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Question
Hi there sir. How are you? I would like to know - why is a negative times a positive a negative and why is a negative times a negative a positive? Is there a nice concise proof for this or is it just a mathematical law and just is so. Thank you for reading.

Answer
Hello, Aubreyepain.

I'm sorry for the delay in responding.

A negative number times a negative equaling a positive number can (and a negative times a positive equaling a negative) is determined to be a convenient mathematical convention.

Let's begin with a negative times a negative equaling a positive number.

What is -3 x -3? The answer is 9, but why?

First, we can write (again, based on an agreed-upon convention), that -3 = -1(3). (This is sort of like arguing in a circle, because I'm taking it for granted that -1 x 3 = -3, but the reason for that is to be shown in a second.)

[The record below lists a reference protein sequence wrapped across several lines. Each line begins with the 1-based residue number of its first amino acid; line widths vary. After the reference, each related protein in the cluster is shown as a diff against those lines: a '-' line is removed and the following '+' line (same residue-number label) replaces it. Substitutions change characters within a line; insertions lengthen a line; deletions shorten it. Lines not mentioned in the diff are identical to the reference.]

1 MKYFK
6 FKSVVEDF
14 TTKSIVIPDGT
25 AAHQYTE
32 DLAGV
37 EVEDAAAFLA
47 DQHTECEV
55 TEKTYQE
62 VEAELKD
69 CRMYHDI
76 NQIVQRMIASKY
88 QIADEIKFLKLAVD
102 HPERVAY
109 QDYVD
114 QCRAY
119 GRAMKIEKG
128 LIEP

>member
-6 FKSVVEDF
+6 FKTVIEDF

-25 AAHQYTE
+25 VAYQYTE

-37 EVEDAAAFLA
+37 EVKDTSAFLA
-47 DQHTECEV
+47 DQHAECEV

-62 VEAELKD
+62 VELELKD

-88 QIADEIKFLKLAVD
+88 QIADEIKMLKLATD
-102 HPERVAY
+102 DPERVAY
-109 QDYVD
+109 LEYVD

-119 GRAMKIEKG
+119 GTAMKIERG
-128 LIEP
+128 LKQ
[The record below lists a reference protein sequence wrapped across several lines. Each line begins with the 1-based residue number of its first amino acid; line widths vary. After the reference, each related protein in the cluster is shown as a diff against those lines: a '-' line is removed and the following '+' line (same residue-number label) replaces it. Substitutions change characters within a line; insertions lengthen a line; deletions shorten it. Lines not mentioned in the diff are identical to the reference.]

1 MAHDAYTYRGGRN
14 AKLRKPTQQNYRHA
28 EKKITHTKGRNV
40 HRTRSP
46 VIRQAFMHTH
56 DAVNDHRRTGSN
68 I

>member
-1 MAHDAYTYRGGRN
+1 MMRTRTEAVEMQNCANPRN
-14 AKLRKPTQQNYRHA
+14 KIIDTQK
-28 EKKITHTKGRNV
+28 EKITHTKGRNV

3(-1) x 3(-1) = ?

(-1)(-1)(3)(3) = ?

(-1)(-1)(9) = ?

-1 x -1 has been decided to be equal to 1, for the reason that the distributive property for multiplication wouldn't work otherwise.

Example: -1(-1 + 1) = (-1)(-1) + (-1)(1)

-1(0) = (-1)(-1) - 1

If (-1)(-1) = -1, then (-1)(0) = -1 - 1, or 0 = -2. This is clearly false, so (-1)(-1) must be equal to +1.

If it is, then -1(0) = 1-1, or 0=0, which, of course, is true.


The same reasoning can be applied to the question of why a negative times a positive equals a negative.

I hope that this helps.

John

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